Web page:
Alongside easy, inexpensive design ideas to encourage innovative thinking, major investment in landscaping, interior remodelling and art works can be a spur to creative step change, according to neuroscience research.
If your ceiling heights aren’t ten feet tall, at minimum, try popping them up higher (Meyers-Levy and Zhu, 2007; Zhu and Mehta, 2017). Be careful with ceiling height though; one that’s too high will bring to mind spaces such as classical rotundas and cue more formal behaviours, which are unlikely to align with creative/innovative thinking.
One space for groups to gather for creative work is great, but multiple spaces can be even better as research shows that sometimes just relocating from one space that supports creative thought to another can spur desired ways of thinking (Nicolai Klooker, Panayotova, Husam and Weinberg, 2016).
Also, it’s important to keep in mind that for different activities crucial to the creative process, different sorts of environments are best – so a set of areas, each tuned to support specific creative behaviours (from solo thinking to group model building to freewheeling, no-holds-barred group discussions or something else) are just what the creativity doctor would order (Martens, 2011; Thoring, Mueller, Desmet and Badke-Schaub, 2018).
Thoring, Desmet and Badke-Schaub (2018) share that ‘The flexibility of a space or its furniture is important in allowing for different creative activities. A space’s capacity to change from one type to another with minimal time and effort determines its flexibility. Moreover, for a smooth workflow it is helpful if the different types of spaces are aligned next to each other or within short walking distance… intermission spaces such as cafés or hallways might enforce accidentally running into each other, which might also support the exchange of information. The strategic placement of central objects, such as copy machines or water coolers, could facilitate social interactions.’
Locating groups near to each other when their interactions are likely to boost organisational creativity can also be highly desirable (Allen and Henn, 2007). Groups working near each other are more likely to get their morning coffee from the same machines, for example.
Adding opportunities for walking, indoors or outside, is good for innovative thinking (Oppezzo and Schwartz, 2014). Walking paths outside in nature are an easy-to-imagine alternative; creating an indoor walking path, perhaps passing by artworks or something else that encourages exploration, particularly along curving routes, can work just as well as outdoor paths.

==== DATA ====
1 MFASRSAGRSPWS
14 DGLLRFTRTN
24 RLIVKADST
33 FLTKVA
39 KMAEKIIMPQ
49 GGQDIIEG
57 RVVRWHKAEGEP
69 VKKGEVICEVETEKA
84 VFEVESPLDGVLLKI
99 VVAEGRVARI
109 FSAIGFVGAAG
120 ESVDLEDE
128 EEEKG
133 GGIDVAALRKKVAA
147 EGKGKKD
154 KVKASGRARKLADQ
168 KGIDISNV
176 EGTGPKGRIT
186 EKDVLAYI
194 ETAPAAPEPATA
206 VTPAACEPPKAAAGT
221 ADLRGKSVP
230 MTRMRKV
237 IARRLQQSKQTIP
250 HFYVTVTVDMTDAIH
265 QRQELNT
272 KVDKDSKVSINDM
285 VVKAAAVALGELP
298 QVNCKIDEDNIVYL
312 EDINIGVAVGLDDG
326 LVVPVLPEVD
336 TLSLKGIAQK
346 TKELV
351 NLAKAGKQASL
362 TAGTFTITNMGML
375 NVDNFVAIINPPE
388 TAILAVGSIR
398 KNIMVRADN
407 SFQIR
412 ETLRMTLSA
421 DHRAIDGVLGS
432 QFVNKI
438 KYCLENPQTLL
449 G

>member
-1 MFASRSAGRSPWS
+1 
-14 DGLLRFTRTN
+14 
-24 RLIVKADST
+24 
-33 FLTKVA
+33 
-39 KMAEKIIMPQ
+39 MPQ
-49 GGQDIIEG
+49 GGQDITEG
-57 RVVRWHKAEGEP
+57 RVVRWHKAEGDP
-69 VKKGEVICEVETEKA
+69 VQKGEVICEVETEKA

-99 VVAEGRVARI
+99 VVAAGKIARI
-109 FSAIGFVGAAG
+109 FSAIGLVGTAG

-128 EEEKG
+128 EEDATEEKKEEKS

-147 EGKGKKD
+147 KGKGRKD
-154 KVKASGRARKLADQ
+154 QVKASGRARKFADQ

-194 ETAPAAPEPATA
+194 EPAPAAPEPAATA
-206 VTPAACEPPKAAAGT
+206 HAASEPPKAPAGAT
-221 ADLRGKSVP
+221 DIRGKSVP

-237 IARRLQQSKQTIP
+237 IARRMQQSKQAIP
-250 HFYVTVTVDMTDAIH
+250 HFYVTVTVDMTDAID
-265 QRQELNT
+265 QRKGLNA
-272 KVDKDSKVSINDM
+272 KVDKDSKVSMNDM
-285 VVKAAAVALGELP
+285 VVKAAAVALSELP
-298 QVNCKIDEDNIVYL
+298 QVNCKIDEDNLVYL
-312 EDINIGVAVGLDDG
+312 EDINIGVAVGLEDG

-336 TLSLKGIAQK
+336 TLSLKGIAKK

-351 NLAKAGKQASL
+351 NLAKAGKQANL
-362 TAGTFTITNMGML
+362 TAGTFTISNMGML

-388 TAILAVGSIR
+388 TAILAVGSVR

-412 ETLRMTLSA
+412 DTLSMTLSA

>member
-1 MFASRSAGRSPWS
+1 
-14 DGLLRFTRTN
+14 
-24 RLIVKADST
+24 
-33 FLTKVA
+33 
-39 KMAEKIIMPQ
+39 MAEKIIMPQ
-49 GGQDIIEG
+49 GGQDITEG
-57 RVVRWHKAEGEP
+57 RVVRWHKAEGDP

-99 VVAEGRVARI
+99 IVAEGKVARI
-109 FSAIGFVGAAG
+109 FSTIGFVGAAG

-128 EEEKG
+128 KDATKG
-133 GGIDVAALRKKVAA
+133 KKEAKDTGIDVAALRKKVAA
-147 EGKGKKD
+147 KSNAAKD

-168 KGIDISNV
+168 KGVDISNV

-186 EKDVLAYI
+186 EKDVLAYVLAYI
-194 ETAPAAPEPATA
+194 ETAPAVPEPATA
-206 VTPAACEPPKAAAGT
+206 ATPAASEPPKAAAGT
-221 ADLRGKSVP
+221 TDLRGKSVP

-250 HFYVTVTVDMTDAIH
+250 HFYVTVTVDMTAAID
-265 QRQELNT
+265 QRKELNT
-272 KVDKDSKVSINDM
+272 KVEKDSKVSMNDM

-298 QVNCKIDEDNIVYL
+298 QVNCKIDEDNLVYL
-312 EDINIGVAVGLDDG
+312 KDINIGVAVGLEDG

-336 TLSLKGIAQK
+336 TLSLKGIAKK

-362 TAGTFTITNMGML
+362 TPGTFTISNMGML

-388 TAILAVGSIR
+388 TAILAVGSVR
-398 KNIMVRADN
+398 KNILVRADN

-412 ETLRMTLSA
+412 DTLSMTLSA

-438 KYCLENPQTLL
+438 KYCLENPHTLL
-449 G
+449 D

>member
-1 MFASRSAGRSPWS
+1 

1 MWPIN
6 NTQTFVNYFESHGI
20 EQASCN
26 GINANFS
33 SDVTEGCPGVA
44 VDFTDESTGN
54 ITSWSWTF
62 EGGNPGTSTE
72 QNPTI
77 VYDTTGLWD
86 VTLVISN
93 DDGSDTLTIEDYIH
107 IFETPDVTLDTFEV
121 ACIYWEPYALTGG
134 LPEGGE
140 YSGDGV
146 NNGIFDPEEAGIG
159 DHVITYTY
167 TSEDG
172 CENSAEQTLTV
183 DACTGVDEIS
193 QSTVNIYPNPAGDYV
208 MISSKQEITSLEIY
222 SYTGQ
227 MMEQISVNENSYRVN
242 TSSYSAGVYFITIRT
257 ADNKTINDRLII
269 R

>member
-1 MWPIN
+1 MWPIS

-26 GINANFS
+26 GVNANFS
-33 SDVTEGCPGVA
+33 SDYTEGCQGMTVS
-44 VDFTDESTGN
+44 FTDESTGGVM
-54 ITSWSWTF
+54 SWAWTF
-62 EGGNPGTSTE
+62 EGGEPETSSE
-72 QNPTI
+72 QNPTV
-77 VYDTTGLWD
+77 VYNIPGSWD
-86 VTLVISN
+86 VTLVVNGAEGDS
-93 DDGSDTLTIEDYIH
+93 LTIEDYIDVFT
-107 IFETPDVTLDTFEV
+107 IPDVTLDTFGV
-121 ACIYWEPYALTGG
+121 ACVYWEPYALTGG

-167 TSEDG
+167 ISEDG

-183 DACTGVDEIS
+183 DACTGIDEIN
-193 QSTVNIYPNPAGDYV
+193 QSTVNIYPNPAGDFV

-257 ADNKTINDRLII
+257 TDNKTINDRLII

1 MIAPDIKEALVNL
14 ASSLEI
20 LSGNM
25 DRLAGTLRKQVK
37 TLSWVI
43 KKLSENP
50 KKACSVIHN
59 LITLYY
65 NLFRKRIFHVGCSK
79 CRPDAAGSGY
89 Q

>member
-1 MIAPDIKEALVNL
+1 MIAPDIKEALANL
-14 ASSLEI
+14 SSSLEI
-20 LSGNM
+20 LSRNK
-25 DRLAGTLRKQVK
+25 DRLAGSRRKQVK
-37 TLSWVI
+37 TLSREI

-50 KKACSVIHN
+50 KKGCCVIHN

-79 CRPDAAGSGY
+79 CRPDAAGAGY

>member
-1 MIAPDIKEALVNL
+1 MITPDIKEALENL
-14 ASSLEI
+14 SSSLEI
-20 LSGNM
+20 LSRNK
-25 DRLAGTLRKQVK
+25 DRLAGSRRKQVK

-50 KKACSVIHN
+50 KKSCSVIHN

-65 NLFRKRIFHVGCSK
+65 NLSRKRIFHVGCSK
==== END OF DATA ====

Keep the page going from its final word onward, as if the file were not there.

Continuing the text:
If resources allow, altering architecture to provide views of nature areas (which may also, of course, require landscaping the viewed nature areas) can be a real plus (McCoy and Evans, 2002; Gifford, 2014; Meinel, Maier, Wagner, and Voigt, 2017).
Looking at nature through windows is important for maintaining our mental energy levels. When these are depleted, our efforts at creative thinking are doomed (Veitch, 2012). Looking at green roofs has also been tied to creativity (Loder and Smith, 2013), so a little neighbourhood coordination could come in handy for innovation. A less challenging way to ensure positive nature exposure is to install ‘grow’ lights near potted plants in work areas to help them stay healthy.
When landscaping and similar options just aren’t feasible, adding art (An and Youn, 2018), particularly art showing nature scenes (Veitch, 2012) can be a good option; it can spur creative thinking. There aren’t too many walls left on which visual art could hang in many offices, so it’s important to take advantage of every opportunity available. Art can be expensive, or not, even posters can give creativity a boost.
Recent research suggests that the relative number of curved and straight lines in a space influences creativity and innovation. Wu, Lu, Yan, Chu, Wu and Yang (2021) report that ‘The results of a survey with makers in 15 makerspaces and two experiments indicated that a rounded physical work environment (Rounded-PWE) was more likely to enhance divergent creativity than an angular physical work environment (Angular-PWE), while an Angular-PWE was more likely to enhance convergent creativity than a Rounded-PWE.’
This article is based on a research piece 'The big design moves that can boost creativity at work’, authored by Sally Augustin, a practicing environmental design psychologist based in Chicago, for WORKTECH Academy. Workplace Futures Group is a Corporate Member of the Academy, which is a global online platform and membership organisation for the future of work and workplace design.
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